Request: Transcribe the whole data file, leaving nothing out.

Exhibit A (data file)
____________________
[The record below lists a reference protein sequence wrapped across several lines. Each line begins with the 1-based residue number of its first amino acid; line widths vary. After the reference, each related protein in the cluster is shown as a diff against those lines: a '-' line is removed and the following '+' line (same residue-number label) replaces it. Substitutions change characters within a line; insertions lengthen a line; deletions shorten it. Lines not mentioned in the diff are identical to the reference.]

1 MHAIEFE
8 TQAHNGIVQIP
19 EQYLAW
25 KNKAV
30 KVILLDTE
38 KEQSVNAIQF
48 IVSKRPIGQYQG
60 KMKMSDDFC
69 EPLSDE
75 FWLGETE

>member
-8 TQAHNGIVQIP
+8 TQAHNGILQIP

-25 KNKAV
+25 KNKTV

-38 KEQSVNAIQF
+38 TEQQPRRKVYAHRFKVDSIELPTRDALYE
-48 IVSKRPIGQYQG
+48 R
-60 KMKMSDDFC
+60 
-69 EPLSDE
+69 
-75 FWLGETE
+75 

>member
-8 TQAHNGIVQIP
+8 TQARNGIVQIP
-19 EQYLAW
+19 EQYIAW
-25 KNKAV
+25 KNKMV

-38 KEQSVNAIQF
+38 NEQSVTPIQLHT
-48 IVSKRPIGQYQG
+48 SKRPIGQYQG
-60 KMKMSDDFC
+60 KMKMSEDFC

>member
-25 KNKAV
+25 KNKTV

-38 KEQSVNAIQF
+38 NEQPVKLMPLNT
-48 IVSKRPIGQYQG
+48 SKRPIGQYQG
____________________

[The record below lists a reference protein sequence wrapped across several lines. Each line begins with the 1-based residue number of its first amino acid; line widths vary. After the reference, each related protein in the cluster is shown as a diff against those lines: a '-' line is removed and the following '+' line (same residue-number label) replaces it. Substitutions change characters within a line; insertions lengthen a line; deletions shorten it. Lines not mentioned in the diff are identical to the reference.]

1 MHAIEFE
8 TQAHNGIVQIP
19 EQYLAW
25 KNKAV
30 KVILLDTE
38 KEQSVNAIQF
48 IVSKRPIGQYQG
60 KMKMSDDFC
69 EPLSDE
75 FWLGETE

>member
-8 TQAHNGIVQIP
+8 TQAHNGILQIP

-25 KNKAV
+25 KNKTV

-38 KEQSVNAIQF
+38 TEQQPRRKVYAHRFKVDSIELPTRDALYE
-48 IVSKRPIGQYQG
+48 R
-60 KMKMSDDFC
+60 
-69 EPLSDE
+69 
-75 FWLGETE
+75 

>member
-8 TQAHNGIVQIP
+8 TQARNGIVQIP
-19 EQYLAW
+19 EQYIAW
-25 KNKAV
+25 KNKMV

-38 KEQSVNAIQF
+38 NEQSVTPIQLHT
-48 IVSKRPIGQYQG
+48 SKRPIGQYQG
-60 KMKMSDDFC
+60 KMKMSEDFC

>member
-25 KNKAV
+25 KNKTV

-38 KEQSVNAIQF
+38 NEQPVKLMPLNT
-48 IVSKRPIGQYQG
+48 SKRPIGQYQG